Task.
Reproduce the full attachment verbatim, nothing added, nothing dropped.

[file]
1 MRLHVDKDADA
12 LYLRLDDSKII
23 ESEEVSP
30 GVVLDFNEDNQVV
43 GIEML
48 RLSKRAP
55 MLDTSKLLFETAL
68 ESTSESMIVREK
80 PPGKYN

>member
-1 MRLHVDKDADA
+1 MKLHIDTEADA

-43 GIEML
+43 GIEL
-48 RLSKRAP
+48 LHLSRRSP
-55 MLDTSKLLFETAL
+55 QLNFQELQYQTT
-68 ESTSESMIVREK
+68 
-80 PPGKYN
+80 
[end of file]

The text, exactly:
1 MRLHVDKDADA
12 LYLRLDDSKII
23 ESEEVSP
30 GVVLDFNEDNQVV
43 GIEML
48 RLSKRAP
55 MLDTSKLLFETAL
68 ESTSESMIVREK
80 PPGKYN

>member
-1 MRLHVDKDADA
+1 MKLHIDTEADA

-43 GIEML
+43 GIEL
-48 RLSKRAP
+48 LHLSRRSP
-55 MLDTSKLLFETAL
+55 QLNFQELQYQTT
-68 ESTSESMIVREK
+68 
-80 PPGKYN
+80 